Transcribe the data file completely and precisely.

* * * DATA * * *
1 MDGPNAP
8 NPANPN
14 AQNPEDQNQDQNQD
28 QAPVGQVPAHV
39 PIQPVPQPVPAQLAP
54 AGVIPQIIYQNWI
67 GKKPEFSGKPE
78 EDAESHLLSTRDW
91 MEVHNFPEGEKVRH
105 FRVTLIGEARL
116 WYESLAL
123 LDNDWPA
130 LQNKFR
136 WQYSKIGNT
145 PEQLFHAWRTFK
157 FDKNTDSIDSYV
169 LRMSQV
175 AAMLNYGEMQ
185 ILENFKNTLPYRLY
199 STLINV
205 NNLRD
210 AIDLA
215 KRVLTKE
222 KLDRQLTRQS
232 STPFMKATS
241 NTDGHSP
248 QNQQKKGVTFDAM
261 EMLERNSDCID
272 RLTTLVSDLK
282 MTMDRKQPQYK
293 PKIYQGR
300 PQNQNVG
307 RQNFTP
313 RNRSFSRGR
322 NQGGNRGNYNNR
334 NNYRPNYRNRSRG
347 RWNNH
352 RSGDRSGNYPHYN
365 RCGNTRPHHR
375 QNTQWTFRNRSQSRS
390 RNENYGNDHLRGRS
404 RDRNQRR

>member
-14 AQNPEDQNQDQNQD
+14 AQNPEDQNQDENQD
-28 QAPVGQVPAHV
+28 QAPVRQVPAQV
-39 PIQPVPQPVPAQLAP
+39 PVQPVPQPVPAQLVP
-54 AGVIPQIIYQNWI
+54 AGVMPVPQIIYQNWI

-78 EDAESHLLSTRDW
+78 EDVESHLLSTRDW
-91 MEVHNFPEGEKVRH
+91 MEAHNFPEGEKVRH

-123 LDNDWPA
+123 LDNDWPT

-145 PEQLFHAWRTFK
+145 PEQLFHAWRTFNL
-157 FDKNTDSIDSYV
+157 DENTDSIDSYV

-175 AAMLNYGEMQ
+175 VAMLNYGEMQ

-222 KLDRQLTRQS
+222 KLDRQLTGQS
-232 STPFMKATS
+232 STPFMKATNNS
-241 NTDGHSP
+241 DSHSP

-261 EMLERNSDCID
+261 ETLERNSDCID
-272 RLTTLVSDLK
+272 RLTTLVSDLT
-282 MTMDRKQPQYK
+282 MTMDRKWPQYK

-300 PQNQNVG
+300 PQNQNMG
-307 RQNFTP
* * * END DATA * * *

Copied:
1 MDGPNAP
8 NPANPN
14 AQNPEDQNQDQNQD
28 QAPVGQVPAHV
39 PIQPVPQPVPAQLAP
54 AGVIPQIIYQNWI
67 GKKPEFSGKPE
78 EDAESHLLSTRDW
91 MEVHNFPEGEKVRH
105 FRVTLIGEARL
116 WYESLAL
123 LDNDWPA
130 LQNKFR
136 WQYSKIGNT
145 PEQLFHAWRTFK
157 FDKNTDSIDSYV
169 LRMSQV
175 AAMLNYGEMQ
185 ILENFKNTLPYRLY
199 STLINV
205 NNLRD
210 AIDLA
215 KRVLTKE
222 KLDRQLTRQS
232 STPFMKATS
241 NTDGHSP
248 QNQQKKGVTFDAM
261 EMLERNSDCID
272 RLTTLVSDLK
282 MTMDRKQPQYK
293 PKIYQGR
300 PQNQNVG
307 RQNFTP
313 RNRSFSRGR
322 NQGGNRGNYNNR
334 NNYRPNYRNRSRG
347 RWNNH
352 RSGDRSGNYPHYN
365 RCGNTRPHHR
375 QNTQWTFRNRSQSRS
390 RNENYGNDHLRGRS
404 RDRNQRR

>member
-14 AQNPEDQNQDQNQD
+14 AQNPEDQNQDENQD
-28 QAPVGQVPAHV
+28 QAPVRQVPAQV
-39 PIQPVPQPVPAQLAP
+39 PVQPVPQPVPAQLVP
-54 AGVIPQIIYQNWI
+54 AGVMPVPQIIYQNWI

-78 EDAESHLLSTRDW
+78 EDVESHLLSTRDW
-91 MEVHNFPEGEKVRH
+91 MEAHNFPEGEKVRH

-123 LDNDWPA
+123 LDNDWPT

-145 PEQLFHAWRTFK
+145 PEQLFHAWRTFNL
-157 FDKNTDSIDSYV
+157 DENTDSIDSYV

-175 AAMLNYGEMQ
+175 VAMLNYGEMQ

-222 KLDRQLTRQS
+222 KLDRQLTGQS
-232 STPFMKATS
+232 STPFMKATNNS
-241 NTDGHSP
+241 DSHSP

-261 EMLERNSDCID
+261 ETLERNSDCID
-272 RLTTLVSDLK
+272 RLTTLVSDLT
-282 MTMDRKQPQYK
+282 MTMDRKWPQYK

-300 PQNQNVG
+300 PQNQNMG
-307 RQNFTP